Likewise, you’re also able to pick between one of two unique control schemes at the beginning of the game. Well, “unique” in a relative sense, as I’ve never seen something quite like it before. You can either choose to emulate the original control schemes found in retro games of old, where your aim is tied to the direction you’re facing, or you can enable the ability to strafe while firing at the cost of losing about 20% of your total damage output. It’s an interesting decision to make, and there’s really no right or wrong choice.

Astrolancer Is a Terrific Retro Shooter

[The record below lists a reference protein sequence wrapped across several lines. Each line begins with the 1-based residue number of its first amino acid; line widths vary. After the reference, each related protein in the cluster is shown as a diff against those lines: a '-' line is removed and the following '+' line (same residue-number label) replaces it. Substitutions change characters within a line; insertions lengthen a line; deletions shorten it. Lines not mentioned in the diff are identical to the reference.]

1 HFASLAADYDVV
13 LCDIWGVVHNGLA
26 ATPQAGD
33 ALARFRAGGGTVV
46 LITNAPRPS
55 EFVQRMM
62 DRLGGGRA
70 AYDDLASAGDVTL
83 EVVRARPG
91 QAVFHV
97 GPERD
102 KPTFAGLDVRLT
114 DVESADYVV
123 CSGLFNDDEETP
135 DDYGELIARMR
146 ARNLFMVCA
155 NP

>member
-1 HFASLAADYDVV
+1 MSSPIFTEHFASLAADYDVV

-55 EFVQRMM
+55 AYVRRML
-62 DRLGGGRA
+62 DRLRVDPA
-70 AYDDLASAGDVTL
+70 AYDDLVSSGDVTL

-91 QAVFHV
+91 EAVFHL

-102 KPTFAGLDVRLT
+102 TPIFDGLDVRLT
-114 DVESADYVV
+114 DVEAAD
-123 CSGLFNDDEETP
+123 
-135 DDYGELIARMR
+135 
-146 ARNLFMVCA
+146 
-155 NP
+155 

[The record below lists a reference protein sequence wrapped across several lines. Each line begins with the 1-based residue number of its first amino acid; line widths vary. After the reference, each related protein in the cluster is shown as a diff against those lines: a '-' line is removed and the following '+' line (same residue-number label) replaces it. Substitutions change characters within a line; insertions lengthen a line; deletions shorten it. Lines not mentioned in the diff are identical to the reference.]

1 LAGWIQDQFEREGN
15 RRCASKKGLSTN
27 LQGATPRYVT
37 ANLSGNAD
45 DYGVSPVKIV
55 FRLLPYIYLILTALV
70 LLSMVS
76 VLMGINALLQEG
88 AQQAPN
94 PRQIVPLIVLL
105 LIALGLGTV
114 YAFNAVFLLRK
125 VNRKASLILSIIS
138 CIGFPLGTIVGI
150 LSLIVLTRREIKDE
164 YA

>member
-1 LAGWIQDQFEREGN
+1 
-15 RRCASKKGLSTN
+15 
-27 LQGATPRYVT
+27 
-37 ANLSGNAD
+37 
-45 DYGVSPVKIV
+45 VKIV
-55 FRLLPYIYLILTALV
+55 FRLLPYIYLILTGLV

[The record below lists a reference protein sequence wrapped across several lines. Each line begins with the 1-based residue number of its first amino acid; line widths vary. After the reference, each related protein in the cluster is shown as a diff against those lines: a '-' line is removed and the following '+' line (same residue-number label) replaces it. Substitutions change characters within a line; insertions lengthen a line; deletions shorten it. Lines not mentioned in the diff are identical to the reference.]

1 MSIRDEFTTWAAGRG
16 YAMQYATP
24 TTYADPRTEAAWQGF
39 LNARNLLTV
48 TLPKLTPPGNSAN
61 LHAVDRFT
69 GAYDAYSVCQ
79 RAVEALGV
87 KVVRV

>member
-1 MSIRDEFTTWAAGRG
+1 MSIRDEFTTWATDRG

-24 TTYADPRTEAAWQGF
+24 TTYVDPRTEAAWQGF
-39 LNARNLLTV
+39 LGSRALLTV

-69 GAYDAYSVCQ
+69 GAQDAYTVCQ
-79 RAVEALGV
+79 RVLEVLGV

A boss fight set on a beach in Astrolancer.
Studio Hexeye

With these mechanics in mind, Astrolancer managed to create an experience that was not only challenging, but outlandishly fun as well.

It’s a game that’s not so much punishing as it is rewarding. The graphics and soundtrack are outstanding, blessing you with a seemingly exponential increase in both detail and quality as you progress. Stage 4, for instance, has some incredible detail in the waves lapping against the shore, the pink and white color palette, and the inclusion of aquatic-themed enemies during its vertical shoot-em-up section. Stage 3, meanwhile, incorporates vibrant purples and verdant greenery into its level design. For how short it is, Astrolancer manages to cram in some inspired aesthetics into every stage, making each one stick out beyond what they have to offer in terms of gameplay. While I can’t name any specific tracks, the music was sublime as well, perfectly accompanying the action on-screen.